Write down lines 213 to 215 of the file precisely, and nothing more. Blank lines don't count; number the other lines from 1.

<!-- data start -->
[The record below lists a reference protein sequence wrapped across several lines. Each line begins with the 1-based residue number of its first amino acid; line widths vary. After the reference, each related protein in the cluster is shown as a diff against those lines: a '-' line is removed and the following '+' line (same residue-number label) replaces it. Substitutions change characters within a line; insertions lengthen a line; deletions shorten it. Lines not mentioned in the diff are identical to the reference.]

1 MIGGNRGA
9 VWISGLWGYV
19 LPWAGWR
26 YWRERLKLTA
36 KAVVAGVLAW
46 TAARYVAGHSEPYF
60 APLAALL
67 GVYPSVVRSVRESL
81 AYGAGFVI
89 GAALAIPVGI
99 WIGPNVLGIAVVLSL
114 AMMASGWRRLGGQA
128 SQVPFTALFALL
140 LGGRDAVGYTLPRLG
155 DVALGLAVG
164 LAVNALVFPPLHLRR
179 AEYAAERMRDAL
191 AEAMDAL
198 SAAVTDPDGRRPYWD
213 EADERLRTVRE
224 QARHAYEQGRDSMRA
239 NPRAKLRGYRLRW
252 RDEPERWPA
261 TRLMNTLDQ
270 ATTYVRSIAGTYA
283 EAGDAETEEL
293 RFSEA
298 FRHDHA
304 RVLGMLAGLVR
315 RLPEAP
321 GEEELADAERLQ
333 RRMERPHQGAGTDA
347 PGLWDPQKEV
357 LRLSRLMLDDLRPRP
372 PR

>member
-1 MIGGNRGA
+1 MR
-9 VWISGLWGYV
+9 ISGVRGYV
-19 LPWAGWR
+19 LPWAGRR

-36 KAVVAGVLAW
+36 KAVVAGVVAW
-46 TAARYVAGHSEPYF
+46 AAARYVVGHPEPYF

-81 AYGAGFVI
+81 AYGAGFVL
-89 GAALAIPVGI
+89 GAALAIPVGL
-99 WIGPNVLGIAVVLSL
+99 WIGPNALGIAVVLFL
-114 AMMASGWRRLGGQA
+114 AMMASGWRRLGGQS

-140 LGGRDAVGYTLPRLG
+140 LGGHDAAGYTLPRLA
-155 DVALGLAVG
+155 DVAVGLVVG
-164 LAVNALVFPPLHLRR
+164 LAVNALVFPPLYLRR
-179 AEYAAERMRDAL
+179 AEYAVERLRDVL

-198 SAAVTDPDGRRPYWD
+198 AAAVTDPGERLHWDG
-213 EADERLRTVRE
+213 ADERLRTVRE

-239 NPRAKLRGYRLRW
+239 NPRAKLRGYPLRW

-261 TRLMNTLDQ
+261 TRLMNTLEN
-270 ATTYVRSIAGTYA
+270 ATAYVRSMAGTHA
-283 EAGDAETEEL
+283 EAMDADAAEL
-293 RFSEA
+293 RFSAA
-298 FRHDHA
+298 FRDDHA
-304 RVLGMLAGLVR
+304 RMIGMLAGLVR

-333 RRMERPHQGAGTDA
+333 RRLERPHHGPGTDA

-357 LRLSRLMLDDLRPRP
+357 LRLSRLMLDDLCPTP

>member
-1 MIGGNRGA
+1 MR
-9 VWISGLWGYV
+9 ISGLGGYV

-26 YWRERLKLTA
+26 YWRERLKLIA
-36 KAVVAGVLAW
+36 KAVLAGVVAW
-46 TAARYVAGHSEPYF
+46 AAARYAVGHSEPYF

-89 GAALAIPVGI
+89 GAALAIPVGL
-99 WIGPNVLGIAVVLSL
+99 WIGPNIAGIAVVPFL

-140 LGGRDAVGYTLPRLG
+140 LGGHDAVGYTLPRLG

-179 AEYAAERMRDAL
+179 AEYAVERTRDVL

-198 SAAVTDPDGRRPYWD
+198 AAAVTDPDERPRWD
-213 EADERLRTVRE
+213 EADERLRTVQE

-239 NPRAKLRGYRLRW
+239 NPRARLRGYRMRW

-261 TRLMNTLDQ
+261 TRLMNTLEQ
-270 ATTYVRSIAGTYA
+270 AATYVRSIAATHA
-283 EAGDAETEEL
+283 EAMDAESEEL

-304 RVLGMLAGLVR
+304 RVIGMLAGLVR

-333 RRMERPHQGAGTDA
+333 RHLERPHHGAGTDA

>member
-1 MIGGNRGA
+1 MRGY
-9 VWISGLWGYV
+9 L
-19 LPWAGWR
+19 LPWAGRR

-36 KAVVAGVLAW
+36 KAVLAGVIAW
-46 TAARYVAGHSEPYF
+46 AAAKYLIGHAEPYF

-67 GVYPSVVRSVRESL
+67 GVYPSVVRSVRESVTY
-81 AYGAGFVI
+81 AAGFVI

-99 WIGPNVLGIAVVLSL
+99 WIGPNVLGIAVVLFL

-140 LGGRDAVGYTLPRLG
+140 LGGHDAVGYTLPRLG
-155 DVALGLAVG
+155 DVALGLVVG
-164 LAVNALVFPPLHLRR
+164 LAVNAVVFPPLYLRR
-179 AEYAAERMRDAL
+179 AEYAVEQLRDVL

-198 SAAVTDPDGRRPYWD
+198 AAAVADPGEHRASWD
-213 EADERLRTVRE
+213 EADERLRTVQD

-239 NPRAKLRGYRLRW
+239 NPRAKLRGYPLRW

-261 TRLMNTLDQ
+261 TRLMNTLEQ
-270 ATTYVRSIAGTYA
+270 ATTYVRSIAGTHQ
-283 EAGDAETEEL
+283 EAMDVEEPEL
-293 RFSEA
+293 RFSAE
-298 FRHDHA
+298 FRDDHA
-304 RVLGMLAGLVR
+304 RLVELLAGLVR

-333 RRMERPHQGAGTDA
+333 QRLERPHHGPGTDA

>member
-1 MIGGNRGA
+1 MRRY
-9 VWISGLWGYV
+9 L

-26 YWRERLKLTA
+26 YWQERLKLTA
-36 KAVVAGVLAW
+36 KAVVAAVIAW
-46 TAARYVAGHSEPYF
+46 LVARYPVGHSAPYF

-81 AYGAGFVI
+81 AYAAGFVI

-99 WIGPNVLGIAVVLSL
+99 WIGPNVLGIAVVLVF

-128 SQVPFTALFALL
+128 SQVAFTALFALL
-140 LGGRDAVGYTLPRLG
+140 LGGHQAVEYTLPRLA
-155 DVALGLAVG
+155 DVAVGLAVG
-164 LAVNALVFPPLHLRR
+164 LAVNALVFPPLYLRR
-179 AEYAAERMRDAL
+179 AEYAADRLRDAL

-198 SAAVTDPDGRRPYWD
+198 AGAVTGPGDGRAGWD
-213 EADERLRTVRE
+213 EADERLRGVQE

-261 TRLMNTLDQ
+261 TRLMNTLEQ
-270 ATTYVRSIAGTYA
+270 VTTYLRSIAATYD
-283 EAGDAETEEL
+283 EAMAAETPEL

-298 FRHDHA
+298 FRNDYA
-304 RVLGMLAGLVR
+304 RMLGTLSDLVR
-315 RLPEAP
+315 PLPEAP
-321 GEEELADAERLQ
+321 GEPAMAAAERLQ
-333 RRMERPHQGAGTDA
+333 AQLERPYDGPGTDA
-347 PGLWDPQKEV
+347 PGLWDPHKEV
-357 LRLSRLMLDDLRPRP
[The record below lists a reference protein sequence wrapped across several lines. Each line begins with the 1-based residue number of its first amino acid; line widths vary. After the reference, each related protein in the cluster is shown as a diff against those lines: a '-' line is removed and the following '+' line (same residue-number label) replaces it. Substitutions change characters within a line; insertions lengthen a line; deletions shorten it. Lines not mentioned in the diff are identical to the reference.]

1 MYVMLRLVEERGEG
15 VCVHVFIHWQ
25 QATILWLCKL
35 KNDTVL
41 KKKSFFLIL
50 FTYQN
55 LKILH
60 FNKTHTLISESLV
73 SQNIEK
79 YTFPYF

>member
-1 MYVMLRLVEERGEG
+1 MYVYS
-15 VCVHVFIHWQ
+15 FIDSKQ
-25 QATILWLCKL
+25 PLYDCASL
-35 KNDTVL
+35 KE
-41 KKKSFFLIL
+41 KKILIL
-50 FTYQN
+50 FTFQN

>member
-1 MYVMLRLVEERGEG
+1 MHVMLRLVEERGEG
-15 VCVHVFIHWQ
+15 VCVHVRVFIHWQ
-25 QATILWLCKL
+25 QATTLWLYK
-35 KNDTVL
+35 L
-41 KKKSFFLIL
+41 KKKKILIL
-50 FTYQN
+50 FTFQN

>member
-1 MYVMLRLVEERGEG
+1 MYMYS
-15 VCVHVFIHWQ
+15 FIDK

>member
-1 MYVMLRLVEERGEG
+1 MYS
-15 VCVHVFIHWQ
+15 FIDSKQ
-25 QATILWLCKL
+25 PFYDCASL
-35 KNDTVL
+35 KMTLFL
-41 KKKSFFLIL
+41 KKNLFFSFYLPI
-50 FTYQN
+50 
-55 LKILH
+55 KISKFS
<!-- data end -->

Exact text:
-357 LRLSRLMLDDLRPRP
[The record below lists a reference protein sequence wrapped across several lines. Each line begins with the 1-based residue number of its first amino acid; line widths vary. After the reference, each related protein in the cluster is shown as a diff against those lines: a '-' line is removed and the following '+' line (same residue-number label) replaces it. Substitutions change characters within a line; insertions lengthen a line; deletions shorten it. Lines not mentioned in the diff are identical to the reference.]

1 MYVMLRLVEERGEG